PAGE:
In this chapter, we explore a few other investment products which may provide good returns. These products will help balance the risk which market-driven products may carry. Hence, you must consider having them in your investment portfolio.
Public Provident Fund (PPF)
PPF is a scheme provided by the Government of India to help people build a corpus of money for future use. You can invest anywhere between Rs. 500 to Rs. 150000 in a financial year. The account’s customary tenure is fifteen years and subsequently can be extended in blocks of five years. Withdrawals are not allowed up to the completion of six years of the account. From the seventh year, one withdrawal per year is allowed. PPF is a risk-free return product where the returns are exempt from taxes.
Employees’ Provident Fund (EPF)
EPF is a form of social security fund provided by the Employee Provident Fund Organization (EPFO), a statutory body by the Government of India. Salaried employees make monthly contributions from their salaries towards the funds. These contributions are matched by the employers’ contributions to the fund as well. The corpus thus created can be withdrawn or transferred when you switch to another employer or after your retirement.
National Pension Scheme (NPS)
NPS is a scheme sponsored by the Government of India to help provide pensions to people after retirement. It is a scheme to voluntarily contribute a certain amount at regular intervals throughout your working life. Upon retirement, you can withdraw a certain percentage of the corpus. The remaining amount is paid to you as a monthly pension. Since the Government of India backs it, it is considered a risk-free mode of investment.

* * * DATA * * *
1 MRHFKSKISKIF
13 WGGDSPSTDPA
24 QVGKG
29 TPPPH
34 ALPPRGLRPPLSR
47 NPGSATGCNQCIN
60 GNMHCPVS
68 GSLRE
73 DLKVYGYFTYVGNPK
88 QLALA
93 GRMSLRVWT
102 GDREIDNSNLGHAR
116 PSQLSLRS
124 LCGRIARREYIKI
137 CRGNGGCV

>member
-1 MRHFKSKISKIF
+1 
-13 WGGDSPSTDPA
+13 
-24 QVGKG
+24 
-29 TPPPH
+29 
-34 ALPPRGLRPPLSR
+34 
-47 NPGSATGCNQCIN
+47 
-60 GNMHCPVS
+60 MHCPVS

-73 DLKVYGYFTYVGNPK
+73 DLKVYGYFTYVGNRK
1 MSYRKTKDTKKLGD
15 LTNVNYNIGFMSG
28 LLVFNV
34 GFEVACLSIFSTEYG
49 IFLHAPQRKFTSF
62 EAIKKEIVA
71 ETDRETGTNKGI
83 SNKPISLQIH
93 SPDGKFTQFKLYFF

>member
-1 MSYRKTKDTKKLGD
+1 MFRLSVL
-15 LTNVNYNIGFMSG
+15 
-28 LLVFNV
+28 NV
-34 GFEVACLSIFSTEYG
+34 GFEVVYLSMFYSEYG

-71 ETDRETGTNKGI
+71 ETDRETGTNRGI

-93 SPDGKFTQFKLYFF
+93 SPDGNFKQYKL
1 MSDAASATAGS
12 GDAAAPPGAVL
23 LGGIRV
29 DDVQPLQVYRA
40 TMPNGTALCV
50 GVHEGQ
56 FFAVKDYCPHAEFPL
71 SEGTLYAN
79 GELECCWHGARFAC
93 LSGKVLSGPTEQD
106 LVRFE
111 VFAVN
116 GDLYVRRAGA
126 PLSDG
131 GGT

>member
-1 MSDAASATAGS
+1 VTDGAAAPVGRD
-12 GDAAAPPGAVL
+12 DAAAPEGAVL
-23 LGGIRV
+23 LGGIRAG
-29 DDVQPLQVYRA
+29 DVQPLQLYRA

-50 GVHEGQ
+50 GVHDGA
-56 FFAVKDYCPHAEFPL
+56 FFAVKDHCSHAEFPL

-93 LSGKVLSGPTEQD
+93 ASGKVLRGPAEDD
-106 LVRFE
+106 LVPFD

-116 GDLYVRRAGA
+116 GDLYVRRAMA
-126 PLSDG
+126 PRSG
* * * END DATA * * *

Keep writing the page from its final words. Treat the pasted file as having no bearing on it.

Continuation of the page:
Cryptocurrencies are media of exchange that can use to buy goods and services. They can also trade in markets. In other words, they are digital forms of money that are decentralised. They don’t have an official regulatory body. They are created and managed by independent entities connected to help validate the authenticity of trades and transactions. This system is called a blockchain. The creation of cryptocurrency is called mining. Bitcoin is an example of a cryptocurrency. In India, the RBI doesn’t recommend investing or transacting in cryptocurrencies as there are concerns about the acceptability and robustness of the system. But in a short period since their inception, cryptocurrencies have grown in value exponentially.